- 59.3 percentage
- India ()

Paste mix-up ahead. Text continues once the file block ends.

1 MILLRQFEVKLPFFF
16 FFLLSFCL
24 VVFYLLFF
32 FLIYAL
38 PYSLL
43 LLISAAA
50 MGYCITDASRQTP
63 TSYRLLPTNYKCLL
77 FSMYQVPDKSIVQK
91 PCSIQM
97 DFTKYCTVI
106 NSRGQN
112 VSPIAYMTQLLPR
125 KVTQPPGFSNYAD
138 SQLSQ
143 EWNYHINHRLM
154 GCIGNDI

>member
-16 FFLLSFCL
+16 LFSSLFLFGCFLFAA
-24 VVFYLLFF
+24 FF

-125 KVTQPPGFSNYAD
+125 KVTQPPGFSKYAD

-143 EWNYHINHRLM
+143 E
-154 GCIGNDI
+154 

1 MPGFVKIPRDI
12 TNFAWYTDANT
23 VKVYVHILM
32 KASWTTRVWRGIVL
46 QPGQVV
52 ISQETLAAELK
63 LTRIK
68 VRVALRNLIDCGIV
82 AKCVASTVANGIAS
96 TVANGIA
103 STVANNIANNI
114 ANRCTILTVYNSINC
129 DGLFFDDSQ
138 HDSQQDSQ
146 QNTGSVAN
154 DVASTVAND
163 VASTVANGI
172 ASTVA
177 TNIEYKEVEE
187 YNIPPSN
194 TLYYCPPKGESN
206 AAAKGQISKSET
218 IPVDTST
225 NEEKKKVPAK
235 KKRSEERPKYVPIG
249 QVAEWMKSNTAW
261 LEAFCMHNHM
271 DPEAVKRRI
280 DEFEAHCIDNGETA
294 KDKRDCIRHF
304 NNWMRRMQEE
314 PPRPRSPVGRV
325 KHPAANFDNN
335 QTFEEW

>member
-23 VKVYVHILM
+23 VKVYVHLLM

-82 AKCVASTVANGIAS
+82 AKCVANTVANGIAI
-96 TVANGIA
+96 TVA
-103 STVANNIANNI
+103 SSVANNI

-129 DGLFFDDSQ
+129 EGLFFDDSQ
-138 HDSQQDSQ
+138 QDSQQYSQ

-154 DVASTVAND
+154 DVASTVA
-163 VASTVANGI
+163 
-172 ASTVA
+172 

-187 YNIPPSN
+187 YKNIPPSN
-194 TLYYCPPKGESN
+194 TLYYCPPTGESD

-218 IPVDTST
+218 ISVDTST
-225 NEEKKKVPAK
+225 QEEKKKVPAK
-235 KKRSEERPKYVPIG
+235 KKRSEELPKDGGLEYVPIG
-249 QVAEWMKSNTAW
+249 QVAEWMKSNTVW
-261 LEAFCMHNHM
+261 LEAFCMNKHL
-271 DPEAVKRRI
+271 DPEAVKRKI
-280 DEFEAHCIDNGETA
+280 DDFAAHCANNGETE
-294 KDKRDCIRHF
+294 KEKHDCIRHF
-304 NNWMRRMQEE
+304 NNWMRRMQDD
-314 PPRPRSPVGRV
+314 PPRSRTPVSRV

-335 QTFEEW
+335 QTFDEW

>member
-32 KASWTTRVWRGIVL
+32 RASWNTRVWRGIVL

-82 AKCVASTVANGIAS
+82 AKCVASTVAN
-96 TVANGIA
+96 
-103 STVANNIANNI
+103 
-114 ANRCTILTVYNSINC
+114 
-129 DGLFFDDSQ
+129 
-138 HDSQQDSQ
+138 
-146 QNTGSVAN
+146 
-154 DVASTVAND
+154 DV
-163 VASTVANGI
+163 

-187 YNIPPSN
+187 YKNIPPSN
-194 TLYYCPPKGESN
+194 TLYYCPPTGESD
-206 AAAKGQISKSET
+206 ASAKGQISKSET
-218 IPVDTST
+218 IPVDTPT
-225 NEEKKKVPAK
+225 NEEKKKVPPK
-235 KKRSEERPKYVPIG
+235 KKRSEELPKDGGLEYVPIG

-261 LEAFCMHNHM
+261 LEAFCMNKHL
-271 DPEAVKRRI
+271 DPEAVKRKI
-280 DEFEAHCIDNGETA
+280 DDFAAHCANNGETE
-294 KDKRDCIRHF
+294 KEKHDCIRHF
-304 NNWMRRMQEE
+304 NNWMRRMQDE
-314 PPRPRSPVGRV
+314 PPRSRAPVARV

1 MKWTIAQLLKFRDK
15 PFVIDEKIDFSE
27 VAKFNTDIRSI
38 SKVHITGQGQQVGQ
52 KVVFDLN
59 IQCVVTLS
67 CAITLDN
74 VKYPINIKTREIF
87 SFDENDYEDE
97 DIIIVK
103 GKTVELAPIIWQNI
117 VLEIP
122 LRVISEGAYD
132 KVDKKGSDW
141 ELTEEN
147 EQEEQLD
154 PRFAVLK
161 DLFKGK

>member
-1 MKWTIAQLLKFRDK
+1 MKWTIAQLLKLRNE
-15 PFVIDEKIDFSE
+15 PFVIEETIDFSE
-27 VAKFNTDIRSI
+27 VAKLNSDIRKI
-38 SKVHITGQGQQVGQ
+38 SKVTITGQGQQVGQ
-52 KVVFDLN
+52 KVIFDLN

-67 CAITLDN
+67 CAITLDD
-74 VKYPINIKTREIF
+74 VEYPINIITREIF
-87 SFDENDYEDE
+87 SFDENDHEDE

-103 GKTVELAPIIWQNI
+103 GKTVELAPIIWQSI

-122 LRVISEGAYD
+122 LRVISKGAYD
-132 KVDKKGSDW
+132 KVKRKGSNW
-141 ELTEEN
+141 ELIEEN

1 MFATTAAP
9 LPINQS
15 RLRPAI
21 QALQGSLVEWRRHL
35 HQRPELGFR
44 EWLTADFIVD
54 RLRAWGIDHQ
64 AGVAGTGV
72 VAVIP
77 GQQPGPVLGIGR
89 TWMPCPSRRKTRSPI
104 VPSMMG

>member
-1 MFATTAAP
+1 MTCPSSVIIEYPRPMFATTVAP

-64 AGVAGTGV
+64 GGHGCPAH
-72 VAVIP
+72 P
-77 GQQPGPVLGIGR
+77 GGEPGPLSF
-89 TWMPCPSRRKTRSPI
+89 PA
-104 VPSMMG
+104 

In 1950, British computer scientist Alan Turing proposed a test for computer intelligence whereby a human judge has a blind conversation with the computer and a human subject – both communicating with the judge via computer terminals. If the judge is unable to tell the two apart then the computer is deemed to have passed the test. True artificial intelligence – imbuing a computer with all the complexity of the human mind – is difficult to engineer using the electronic hardware of today. But that hasn’t stopped engineers from developing so-called "chatterbots", software agents that feign true intelligence by gleaning just enough meaning from an on-screen conversation to concoct plausible-sounding responses. The highest score in a live (as opposed to online) and controlled Turing test was achieved by a chatterbot called Cleverbot, written by British computer scientist Rollo Carpenter. The test took place at the Techniche festival in Guwahati, India, on September 3, 2011. Thirty conversations with Cleverbot were observed and rated for how human-like they seemed on a scale from 0 to 10 – anything bigger than 5 (or 50%) corresponds to a pass. From a total of 1,334 judges’ votes cast, Cleverbot achieved a score of 59.3% human. Chat with it for yourself at cleverbot.com.